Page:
Russia's business school battle
St. Petersburg grooms managers for corporate careers, while Moscow stresses entrepreneurship. Both hope to court American students, writes Fortune's Matthew Boyle.
(Fortune Magazine) -- The big question right now in Russian politics is who will succeed Vladimir Putin as President in the 2008 election. As it turns out, the two front-runners -- first deputy prime ministers Sergei Ivanov and Dmitry Medvedev -- are also squaring off in a contest for business-school supremacy in Russia.
As chairman of the advisory board of the Graduate School of Management (GSOM) at St. Petersburg State University, Ivanov is the front-runner. His school is an offshoot of Russia's oldest university (founded in 1724), which since 2000 has offered an executive MBA for Russian managers modeled after American B-schools.
The rest of the school's students are mostly undergrads, but in 2009 it will launch a full-time, 16-month MBA program taught entirely in English and located in a new campus on former palace grounds that once housed Russian royalty.
Medvedev, meanwhile, chairs the international advisory board at the up-and-coming Moscow School of Management (also known as Skolkovo after the neighborhood in which it is located). It just celebrated its first anniversary by bringing in Jack Welch to teach a class to Russian business managers. Right now Skolkovo offers only executive education, but a one-year MBA program will launch in 2009 in a new state-of-the-art complex.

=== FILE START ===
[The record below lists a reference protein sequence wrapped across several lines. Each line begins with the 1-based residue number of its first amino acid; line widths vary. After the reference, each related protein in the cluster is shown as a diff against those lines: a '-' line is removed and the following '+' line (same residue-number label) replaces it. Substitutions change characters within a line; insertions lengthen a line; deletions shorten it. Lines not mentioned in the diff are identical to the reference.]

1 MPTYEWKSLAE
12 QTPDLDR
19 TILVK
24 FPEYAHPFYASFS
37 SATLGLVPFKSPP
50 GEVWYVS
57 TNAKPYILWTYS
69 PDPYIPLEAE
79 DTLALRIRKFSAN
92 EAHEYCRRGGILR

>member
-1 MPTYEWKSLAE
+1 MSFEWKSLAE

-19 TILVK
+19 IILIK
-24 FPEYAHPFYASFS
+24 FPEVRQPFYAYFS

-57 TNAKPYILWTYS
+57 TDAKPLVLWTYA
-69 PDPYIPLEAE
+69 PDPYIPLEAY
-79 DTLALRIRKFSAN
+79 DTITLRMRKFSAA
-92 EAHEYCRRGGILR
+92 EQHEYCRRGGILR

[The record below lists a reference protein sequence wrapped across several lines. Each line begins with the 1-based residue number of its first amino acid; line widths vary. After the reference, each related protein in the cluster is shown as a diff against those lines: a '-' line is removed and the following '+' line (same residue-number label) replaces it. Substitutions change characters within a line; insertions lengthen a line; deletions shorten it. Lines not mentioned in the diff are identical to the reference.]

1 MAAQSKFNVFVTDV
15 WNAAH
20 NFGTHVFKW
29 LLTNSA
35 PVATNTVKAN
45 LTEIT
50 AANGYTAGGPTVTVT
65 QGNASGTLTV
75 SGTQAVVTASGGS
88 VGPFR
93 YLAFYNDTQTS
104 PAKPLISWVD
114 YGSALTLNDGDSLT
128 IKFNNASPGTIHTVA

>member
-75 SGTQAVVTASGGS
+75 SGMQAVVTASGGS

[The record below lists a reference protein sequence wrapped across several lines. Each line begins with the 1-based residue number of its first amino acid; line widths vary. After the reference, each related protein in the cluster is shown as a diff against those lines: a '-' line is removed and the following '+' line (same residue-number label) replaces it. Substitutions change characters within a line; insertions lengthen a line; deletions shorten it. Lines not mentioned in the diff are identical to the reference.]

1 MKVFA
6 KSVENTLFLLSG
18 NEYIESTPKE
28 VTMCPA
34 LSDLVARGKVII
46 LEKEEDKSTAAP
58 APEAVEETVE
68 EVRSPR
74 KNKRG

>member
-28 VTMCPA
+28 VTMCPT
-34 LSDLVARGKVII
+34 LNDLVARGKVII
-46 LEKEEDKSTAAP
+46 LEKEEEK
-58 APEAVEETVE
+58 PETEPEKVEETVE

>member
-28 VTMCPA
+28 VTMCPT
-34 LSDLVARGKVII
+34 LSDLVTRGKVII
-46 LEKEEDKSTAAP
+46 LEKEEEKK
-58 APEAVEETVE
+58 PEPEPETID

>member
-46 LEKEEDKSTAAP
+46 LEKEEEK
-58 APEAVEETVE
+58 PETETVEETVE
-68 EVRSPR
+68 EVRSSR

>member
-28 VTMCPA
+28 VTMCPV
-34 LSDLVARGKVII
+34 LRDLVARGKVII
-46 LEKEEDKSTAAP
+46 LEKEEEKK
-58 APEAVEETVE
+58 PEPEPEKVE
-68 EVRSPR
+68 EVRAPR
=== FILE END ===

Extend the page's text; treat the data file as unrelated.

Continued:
The schools take different academic approaches: St. Petersburg grooms managers for corporate careers, while Moscow stresses entrepreneurship. Moscow is bankrolled by Russian oligarchs like Roman Abramovich (the UK-based owner of the Chelsea Football Club). It also is run more like a business than a school: Professors get bonuses, and there is no tenure.
More than two dozen American and European business schools have partnered with St. Pete's, but the upstart Moscow school, thanks to its co-dean Wilfried Vanhonacker, who previously ran the China Europe International Business School (CEIBS), has close ties to programs in Asia and is eagerly courting U.S. schools like Duke's Fuqua School of Business. (Fuqua hosted an event in Moscow in July.)
Despite these alliances, very few American MBA candidates are clamoring to study at either school. That's unfortunate, says St. Petersburg dean Valery Katkalo, who, like Putin, doesn't pass up a chance to criticize the U.S. "I would suggest that American schools pay more attention to internationalization," he says.